Less cash often leads to less squabbling. Barns believes there will be more cooperation between the governor and the GOP-led Legislature because there’s less money and because of Napolitano’s commanding election victory in November.
“The governor has the most political capital she’s ever had, and that changes how the Legislature works with her,” Barns said.
By most appearances, that’s what’s happening. Both the Legislature and the governor agree the most pressing issue facing the state this year is the ongoing population explosion. Now, they have to fi gure out how to prepare for it.
Last month, Arizona regained the title of fastest growing state, according to the U.S. Census Bureau. And much of what lawmakers want to accomplish this year revolves around solving growth problems.
Napolitano made growth the cornerstone of her re-election campaign last fall. She promised to lay the foundation for the state as it is expected to more than double in size over the next two decades.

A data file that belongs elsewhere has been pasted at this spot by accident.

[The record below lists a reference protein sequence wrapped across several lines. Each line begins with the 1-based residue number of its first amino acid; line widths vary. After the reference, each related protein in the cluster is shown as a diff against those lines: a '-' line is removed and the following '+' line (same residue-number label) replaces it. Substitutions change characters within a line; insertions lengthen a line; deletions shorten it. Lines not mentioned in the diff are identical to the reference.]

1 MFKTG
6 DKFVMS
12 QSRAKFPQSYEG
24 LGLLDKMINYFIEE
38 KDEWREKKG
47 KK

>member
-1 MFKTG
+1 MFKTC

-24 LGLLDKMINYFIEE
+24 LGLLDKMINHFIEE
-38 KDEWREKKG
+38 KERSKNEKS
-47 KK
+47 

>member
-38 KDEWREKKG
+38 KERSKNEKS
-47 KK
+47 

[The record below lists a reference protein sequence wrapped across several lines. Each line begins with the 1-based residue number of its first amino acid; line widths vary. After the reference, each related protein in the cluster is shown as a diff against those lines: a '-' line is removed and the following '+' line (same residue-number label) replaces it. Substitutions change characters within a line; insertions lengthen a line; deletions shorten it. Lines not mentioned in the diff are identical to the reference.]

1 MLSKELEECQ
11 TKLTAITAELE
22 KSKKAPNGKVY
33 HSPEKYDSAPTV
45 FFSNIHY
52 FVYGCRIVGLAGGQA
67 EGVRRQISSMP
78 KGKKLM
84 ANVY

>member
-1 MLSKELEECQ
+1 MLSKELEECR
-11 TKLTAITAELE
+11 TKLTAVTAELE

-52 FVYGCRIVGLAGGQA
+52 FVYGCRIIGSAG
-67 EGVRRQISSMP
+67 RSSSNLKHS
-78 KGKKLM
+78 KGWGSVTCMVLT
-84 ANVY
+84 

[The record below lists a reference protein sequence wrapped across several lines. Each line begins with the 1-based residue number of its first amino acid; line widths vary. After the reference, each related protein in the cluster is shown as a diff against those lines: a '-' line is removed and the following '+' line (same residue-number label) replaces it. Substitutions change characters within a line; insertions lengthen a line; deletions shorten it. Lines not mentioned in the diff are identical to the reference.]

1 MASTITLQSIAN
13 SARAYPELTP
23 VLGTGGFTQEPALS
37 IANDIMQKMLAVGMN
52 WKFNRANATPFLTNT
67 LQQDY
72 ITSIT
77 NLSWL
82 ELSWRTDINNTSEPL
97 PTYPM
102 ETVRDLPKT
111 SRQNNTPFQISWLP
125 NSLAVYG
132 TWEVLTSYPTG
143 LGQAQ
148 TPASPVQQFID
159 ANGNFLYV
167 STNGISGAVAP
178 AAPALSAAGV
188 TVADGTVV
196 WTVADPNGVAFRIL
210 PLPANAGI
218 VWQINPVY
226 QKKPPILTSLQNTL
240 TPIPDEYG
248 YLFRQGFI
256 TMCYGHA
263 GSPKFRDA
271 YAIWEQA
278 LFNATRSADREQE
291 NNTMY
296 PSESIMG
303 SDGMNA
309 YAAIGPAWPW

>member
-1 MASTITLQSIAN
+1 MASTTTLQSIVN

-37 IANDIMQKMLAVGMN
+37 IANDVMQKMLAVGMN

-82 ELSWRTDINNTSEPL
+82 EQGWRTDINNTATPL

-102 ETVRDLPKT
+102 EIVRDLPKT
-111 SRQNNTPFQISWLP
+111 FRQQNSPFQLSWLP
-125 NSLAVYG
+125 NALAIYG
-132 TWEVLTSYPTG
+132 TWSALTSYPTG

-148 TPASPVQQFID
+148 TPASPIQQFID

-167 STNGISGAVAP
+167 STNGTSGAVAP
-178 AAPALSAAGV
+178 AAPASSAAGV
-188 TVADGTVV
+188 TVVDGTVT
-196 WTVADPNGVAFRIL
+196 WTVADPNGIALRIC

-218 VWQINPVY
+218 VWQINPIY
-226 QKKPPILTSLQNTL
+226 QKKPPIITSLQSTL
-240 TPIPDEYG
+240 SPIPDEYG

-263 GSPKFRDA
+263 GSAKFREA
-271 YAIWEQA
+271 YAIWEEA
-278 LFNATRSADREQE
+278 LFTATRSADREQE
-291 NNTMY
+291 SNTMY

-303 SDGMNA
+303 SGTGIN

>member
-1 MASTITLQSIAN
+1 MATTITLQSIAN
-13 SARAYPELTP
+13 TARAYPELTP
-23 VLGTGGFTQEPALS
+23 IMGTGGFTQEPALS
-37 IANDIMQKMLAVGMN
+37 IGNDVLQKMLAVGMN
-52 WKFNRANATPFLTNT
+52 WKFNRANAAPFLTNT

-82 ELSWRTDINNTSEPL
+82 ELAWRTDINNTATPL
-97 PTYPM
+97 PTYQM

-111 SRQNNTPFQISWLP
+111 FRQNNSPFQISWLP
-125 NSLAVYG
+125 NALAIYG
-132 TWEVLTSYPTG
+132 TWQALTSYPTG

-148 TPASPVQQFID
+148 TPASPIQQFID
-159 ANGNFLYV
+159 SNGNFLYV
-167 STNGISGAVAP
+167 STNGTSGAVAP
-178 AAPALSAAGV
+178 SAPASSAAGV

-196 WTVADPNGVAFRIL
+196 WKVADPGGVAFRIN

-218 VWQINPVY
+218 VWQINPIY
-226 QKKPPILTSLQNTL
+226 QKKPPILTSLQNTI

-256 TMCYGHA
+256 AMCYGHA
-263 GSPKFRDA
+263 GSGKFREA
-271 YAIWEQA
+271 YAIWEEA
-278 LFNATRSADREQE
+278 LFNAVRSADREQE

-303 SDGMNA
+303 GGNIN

The governor said she’s considering asking the Legislature to repeal a state law limiting highway construction bonds to 20 years and instead allow them to be extended for 30 years.
That, according to Napolitano’s projections, would free up nearly half a billion dollars that could be reinvested to speedup highway projects.
The push for more road construction has gained momentum as community and business leaders worry freeway congestion is hurting the Arizona economy and state finances.
“If you can’t move employees and goods, you’re going to have a detrimental impact in the economy,” said Tom Dorn, a spokesman for the East Valley Chambers of Commerce Alliance.
Republican lawmakers also are reviewing a number of different measures aimed at kickstarting freeways and road construction.
Sen. Bob Burns, R-Phoenix, who heads the Senate Appropriations Committee, will ask the Legislature to take $450 million out of the Budget Stabilization Fund — also known as the “Rainy Day Fund” — to pay for projects.